Message from the Rector
My clergy colleagues and I had an excellent meeting this week and we have made plans for services in our churches during the next few weeks. This Sunday we have a service of Holy Communion in Knodishall church at 9.30am, an online service of Holy Communion at 10.30am, an informal outdoor service in Aldringham churchyard at 11.00am and a service of Evening Prayer in Aldeburgh church at 6.00pm. Then, all being well, August looks like this:
Aldeburgh will alternate morning (10.30am) and evening (6.00pm) services
2nd Morning Praise
9th Celtic Evening Service
16th Morning Holy Communion
23rd Evening Prayer
30th Morning Holy Communion
Aldringham will continue with informal outdoor services at 11.00am (if wet, indoors).
Friston will have a weekly service at 9.45am with Holy Communion once a month
Knodishall will have fortnightly services (beginning this week) at 9.30am, celebrating their Patronal Festival on August 9th.
We will continue with online services every week but from the beginning of August they will become available at 3.00pm rather than 10.30am. This frees me up to lead services in the churches in the mornings and also allows us the possibility of recording a church service and making that a weekly online offering. Wednesday morning online services of Holy Communion according to the Book of Common Prayer at 10.00am will continue as normal.
The beginning of September will be very exciting. On Sunday 6th James will be ordained Priest in our cathedral at 3.30pm. As the numbers able to attend will be very restricted, the service will also be streamed online. We will probably have a restricted number of services in the benefice that day so that people are able to join James, albeit virtually. Then on Sunday 13th James will celebrate Holy Communion for the first time, and we will have a benefice service at which he will preside in Aldeburgh church at 10.30am.
There are details elsewhere in this information sheet about the summer Thorpeness services which will happen each August morning at 9.30am and end with a service of Holy Communion in the garden of The Dolphin pub on August 30th. Also, on that day we hope to hold a Songs of Praise service in the afternoon on Friston green. We are hoping that we will be able to sing our heads off by then, but the service will happen, even if all we can do is to hum our favourite hymns!
All of these things are, of course, subject to any government restrictions that may be in force at the time. As anyone involved with Aldeburgh Primary School knows only too well, the virus is still with us. Hopefully, however, we will gradually be able to increase the number and variety of services that we hold in church as time goes by.
With love, as ever
Lord of all power and might, the author and giver of all good things:
graft in our hearts the love of your name, increase in us true religion,
nourish us with all goodness, and of your great mercy keep us in
the same; through Jesus Christ your Son our Lord, who is alive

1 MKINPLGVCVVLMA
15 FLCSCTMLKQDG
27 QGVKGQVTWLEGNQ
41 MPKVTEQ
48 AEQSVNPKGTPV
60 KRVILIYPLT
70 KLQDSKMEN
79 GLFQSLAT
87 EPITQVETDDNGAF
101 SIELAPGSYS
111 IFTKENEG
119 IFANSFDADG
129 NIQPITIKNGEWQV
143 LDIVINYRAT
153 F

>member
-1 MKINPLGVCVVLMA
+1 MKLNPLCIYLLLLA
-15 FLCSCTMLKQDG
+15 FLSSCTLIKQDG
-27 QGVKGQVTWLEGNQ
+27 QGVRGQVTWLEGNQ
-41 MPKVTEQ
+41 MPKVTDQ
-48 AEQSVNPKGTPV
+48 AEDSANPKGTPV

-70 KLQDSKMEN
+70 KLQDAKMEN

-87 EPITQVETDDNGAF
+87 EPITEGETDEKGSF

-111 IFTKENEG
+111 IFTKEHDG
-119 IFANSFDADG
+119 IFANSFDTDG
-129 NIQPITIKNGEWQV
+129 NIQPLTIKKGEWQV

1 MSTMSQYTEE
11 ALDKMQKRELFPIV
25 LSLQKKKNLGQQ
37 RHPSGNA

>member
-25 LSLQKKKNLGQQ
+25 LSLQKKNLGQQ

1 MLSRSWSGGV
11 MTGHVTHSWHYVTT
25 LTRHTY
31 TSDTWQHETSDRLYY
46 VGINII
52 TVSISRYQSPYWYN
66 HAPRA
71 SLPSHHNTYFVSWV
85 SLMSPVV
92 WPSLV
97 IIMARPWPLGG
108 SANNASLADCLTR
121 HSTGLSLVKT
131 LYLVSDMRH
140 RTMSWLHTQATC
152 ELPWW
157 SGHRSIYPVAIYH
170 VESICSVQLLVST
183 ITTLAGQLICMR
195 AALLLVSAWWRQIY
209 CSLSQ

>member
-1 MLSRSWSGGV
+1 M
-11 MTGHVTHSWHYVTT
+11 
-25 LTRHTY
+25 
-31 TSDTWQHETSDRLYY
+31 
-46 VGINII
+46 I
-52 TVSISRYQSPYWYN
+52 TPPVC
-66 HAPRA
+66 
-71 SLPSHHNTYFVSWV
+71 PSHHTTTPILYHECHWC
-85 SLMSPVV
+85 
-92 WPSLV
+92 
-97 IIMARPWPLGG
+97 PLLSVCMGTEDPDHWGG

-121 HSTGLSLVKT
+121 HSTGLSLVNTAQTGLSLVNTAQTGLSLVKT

and reigns with you, in the unity of the Holy Spirit, one God,
now and for ever.
1 Kings 3.5-12
At Gibeon the Lord appeared to Solomon in a dream by night; and God said, ‘Ask what I should give you.’ And Solomon said, ‘You have shown great and steadfast love to your servant my father David, because he walked before you in faithfulness, in righteousness, and in uprightness of heart towards you; and you have kept for him this great and steadfast love, and have given him a son to sit on his throne today. And now, O Lord my God, you have made your servant king in place of my father David, although I am only a little child; I do not know how to go out or come in. And your servant is in the midst of the people whom you have chosen, a great people, so numerous they cannot be numbered or counted. Give your servant therefore an understanding mind to govern your people, able to discern between good and evil; for who can govern this your great people?’
It pleased the Lord that Solomon had asked this. God said to him, ‘Because you have asked this, and have not asked for yourself long life or riches, or for the life of your enemies, but have asked for yourself understanding to discern what is right, I now do according to your word. Indeed I give you a wise and discerning mind; no one like you has been before you and no one like you shall arise after you.
Likewise the Spirit helps us in our weakness; for we do not know how to pray as we ought, but that very Spirit intercedes with sighs too deep for words. And God, who searches the heart, knows what is the mind of the Spirit, because the Spirit intercedes for the saints according to the will of God.
We know that all things work together for good for those who love God, who are called according to his purpose. For those whom he foreknew he also predestined to be conformed to the image of his Son, in order that he might be the firstborn within a large family. And those whom he predestined he also called; and those whom he called he also justified; and those whom he justified he also glorified.
What then are we to say about these things? If God is for us, who is against us? He who did not withhold his own Son, but gave him up for all of us, will he not with him also give us everything else? Who will bring any charge against God’s elect? It is God who justifies. Who is to condemn? It is Christ Jesus, who died, yes, who was raised, who is at the right hand of God, who indeed intercedes for us. Who will separate us from the love of Christ? Will hardship, or distress, or persecution, or famine, or nakedness, or peril, or sword? As it is written, ‘For your sake we are being killed all day long; we are accounted as sheep to be slaughtered.’ No, in all these things we are more than conquerors through him who loved us. For I am convinced that neither death, nor life, nor angels, nor rulers, nor things present, nor things to come, nor powers, nor height, nor depth, nor anything else in all creation, will be able to separate us from the love of God in Christ Jesus our Lord.
Matthew 13.31-33, 44-52
Jesus put before them another parable: ‘The kingdom of heaven is like a mustard seed that someone took and sowed in his field; it is the smallest of all the seeds, but when it has grown it is the greatest of shrubs and becomes a tree, so that the birds of the air come and make nests in its branches.’
He told them another parable: ‘The kingdom of heaven is like yeast that a woman took and mixed in with three measures of flour until all of it was leavened.’